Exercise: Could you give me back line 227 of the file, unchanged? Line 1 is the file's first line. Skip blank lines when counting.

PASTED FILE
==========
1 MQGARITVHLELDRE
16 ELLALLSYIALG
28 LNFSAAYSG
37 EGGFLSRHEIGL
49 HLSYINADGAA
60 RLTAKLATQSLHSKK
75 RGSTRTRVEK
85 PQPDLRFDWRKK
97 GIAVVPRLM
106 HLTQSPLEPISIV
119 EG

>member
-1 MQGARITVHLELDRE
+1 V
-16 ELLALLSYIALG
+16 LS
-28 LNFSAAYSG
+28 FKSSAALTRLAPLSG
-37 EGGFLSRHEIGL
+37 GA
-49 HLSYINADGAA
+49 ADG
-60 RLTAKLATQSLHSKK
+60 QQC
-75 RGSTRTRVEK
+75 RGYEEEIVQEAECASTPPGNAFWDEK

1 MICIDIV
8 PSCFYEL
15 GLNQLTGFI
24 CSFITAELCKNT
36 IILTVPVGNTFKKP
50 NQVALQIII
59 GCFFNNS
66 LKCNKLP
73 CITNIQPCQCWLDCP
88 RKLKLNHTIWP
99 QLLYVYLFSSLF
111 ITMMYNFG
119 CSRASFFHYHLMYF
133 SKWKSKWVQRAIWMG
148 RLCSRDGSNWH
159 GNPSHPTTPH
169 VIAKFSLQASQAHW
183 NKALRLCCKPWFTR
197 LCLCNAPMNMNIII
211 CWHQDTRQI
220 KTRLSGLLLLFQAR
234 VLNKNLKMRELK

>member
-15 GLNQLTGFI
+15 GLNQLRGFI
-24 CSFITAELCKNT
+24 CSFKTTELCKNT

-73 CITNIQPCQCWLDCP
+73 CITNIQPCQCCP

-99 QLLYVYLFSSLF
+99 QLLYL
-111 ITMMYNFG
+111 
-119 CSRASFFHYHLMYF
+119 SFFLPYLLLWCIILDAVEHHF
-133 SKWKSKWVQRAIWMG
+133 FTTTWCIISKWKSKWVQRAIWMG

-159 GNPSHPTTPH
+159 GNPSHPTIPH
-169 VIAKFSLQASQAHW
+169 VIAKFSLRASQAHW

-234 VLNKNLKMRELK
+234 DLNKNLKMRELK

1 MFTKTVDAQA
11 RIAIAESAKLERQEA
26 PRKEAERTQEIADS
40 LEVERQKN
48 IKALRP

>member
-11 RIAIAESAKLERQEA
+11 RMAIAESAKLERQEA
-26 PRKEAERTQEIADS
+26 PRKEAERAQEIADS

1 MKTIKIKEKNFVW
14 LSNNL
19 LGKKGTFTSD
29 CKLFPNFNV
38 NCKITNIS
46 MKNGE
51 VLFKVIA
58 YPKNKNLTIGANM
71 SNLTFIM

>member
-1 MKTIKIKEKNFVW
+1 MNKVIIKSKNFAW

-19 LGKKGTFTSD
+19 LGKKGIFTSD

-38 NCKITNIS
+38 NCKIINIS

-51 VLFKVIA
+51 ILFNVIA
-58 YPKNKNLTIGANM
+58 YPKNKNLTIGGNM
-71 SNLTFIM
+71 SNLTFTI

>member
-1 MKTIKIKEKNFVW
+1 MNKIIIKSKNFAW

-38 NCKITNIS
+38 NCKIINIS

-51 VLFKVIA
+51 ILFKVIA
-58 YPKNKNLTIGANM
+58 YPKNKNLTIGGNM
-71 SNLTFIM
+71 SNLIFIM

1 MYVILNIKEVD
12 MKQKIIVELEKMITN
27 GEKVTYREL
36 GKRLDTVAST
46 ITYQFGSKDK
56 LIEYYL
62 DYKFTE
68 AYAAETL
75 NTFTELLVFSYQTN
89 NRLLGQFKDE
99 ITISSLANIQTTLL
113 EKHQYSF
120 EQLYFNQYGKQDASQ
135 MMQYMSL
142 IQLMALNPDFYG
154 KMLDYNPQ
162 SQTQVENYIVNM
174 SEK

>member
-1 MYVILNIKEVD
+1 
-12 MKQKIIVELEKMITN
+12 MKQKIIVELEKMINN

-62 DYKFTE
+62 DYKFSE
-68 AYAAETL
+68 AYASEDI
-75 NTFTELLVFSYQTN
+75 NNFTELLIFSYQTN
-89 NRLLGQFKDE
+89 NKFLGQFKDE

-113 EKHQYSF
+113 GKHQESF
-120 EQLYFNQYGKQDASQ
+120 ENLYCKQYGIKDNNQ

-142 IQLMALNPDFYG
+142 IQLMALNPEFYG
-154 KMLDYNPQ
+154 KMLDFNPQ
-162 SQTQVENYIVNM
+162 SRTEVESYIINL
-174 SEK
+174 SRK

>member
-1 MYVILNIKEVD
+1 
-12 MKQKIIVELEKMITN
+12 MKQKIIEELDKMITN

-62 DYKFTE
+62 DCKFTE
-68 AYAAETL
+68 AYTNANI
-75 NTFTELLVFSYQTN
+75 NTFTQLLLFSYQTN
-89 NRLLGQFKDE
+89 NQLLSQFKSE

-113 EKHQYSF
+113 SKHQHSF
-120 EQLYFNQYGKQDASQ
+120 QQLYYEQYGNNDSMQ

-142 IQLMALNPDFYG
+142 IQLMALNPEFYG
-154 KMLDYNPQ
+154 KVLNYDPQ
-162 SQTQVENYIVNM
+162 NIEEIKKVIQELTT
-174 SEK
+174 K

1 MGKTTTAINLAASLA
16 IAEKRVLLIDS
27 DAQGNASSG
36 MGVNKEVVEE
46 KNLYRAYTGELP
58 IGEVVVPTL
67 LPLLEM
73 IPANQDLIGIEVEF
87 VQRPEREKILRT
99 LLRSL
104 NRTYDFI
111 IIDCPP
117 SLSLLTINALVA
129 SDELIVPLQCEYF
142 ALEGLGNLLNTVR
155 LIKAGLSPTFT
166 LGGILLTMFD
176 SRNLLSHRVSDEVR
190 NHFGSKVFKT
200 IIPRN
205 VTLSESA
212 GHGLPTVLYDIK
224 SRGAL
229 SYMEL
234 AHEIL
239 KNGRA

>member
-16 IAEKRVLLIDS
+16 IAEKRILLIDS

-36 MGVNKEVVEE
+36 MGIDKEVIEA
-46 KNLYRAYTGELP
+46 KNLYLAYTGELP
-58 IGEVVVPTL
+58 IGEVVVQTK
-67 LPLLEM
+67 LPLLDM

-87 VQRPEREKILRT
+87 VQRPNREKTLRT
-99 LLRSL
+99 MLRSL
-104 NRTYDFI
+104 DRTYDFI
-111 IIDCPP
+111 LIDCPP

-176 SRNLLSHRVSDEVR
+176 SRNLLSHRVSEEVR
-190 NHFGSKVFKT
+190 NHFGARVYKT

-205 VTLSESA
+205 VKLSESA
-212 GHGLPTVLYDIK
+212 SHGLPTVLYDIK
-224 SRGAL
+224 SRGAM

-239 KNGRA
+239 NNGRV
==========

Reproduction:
+176 SRNLLSHRVSEEVR